Daisey’s framing of Burning Man and Disney World as utopian communities thriving within their own unique landscapes is interesting, but it isn’t particularly original. The latter in particular has been pondered in detail by everyone from Umberto Eco to Jean Baudrillard, who also wrote a whole chapter on “Utopia Achieved” in his 1986 book, America, and described Disneyland as “a paradise . . . mournful, monotonous, and superficial though it may be.” Nevertheless, Daisey’s narrative, in which slightly psychotic adults and hopped-up kids suffering through horrendous serotonin depletion eat breakfast while surrounded by giant, grotesque mascots (inside which are graduates of the Yale School of Drama), is nothing short of hysterical.

Also funny: the bizarre environment of Burning Man, in which everything is free, the heat is constant and searing, giant pink Lycra cubes appear out of nowhere and roll toward the coffee tent at 6:11 AM, and Daisey and his wife (and co-director) Jean-Michele Gregory console themselves by agreeing that if things get too weird, they’ll get into their cars and flee. But even this section feels troublesome—Daisey talks openly about the trippiness of it all but doesn’t disclose his own state of sobriety or otherwise, and insists on using the word “titties” repeatedly to refer to breasts, in addition to some far cruder language (this is in no way a family-friendly show).

While Agony and Ecstasy featured blinking fluorescent lights as a backdrop, American Utopias is far easier on the eyes. Daisey sits at his habitual desk in a vortex in the middle of the stage with what look like muddy footprints surrounding him. Shifts in lighting signify his switch from one location to another (Burning Man is set up in ambers and deep reds, while Zuccotti Park is brighter). At one point, a prop appears as if from nowhere, and the show incorporates some effective and uncomfortable video footage from the Zuccotti Park raid, which Daisey says he downloaded via the file-sharing website BitTorrent (you can find a teaser for it quite easily through Google on Salon.com).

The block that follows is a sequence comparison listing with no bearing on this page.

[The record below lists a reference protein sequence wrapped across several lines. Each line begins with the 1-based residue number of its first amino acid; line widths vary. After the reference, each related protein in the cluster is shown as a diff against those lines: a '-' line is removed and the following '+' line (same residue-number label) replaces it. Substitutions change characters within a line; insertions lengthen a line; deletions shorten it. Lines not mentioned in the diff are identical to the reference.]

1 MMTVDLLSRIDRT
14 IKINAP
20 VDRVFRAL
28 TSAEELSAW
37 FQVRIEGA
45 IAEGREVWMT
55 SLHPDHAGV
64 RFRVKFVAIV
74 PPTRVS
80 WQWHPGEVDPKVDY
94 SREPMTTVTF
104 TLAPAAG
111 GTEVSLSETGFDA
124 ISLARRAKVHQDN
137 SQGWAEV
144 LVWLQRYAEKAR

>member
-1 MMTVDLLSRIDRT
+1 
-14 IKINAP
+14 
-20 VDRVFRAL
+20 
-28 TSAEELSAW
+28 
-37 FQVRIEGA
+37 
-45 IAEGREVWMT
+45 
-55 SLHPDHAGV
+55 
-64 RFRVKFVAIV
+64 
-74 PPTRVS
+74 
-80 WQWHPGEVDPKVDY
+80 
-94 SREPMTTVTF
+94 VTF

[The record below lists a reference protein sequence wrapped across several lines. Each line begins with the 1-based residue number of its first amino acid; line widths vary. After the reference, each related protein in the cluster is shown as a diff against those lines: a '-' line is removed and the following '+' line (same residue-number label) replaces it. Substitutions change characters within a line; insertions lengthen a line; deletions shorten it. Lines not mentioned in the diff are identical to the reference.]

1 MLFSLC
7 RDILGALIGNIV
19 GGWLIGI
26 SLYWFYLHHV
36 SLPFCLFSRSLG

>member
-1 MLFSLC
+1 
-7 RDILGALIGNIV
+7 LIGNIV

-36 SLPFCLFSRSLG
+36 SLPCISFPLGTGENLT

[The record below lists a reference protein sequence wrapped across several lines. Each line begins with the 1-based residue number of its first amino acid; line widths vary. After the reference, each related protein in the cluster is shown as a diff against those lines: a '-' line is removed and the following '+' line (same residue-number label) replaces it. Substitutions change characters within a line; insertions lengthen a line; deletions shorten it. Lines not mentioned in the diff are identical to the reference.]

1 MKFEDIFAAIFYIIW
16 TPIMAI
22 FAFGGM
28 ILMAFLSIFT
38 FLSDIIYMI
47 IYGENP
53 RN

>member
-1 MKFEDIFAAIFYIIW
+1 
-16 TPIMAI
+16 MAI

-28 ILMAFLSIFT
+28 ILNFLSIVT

Despite the refreshing multimedia elements, the Occupy section drags on and on, and Daisey jokes himself that the show will be criticized for its length (it’s around two hours and 15 minutes with no intermission). There’s a surprise at the end that I won’t spoil, but suffice it to say it adds more fuel to the fire upon which Daisey self-immolates as our national moral compass. Does he necessarily deserve that honor? As Depeche Mode might say, it all depends on your own personal Jesus.

American Utopias is at Woolly Mammoth through April 21. Running time is about two hours and 15 minutes, with no intermission. Tickets ($35 to $67.50) are available via Woolly’s website.

Categories:

Theater Review
Subscribe to Washingtonian

Discuss this story

Feel free to leave a comment or ask a question. The Washingtonian reserves the right to remove or edit content once posted.
  • andrea30

    We aim to encourage and support the admiration of all arts and artists by providing a home in which live theater, dance, music, and comedy can be presented, and to nurture, challenge, inspire and empower women theater artists from our area and beyond to collaborate as playwrights, directors, technicians, and actors, explore new ideas, and develop new works. Theater Company

blog comments powered by Disqus

Posted at 03:55 PM/ET, 04/01/2013 RSS | Print | Permalink | Comments () | Washingtonian.com Blogs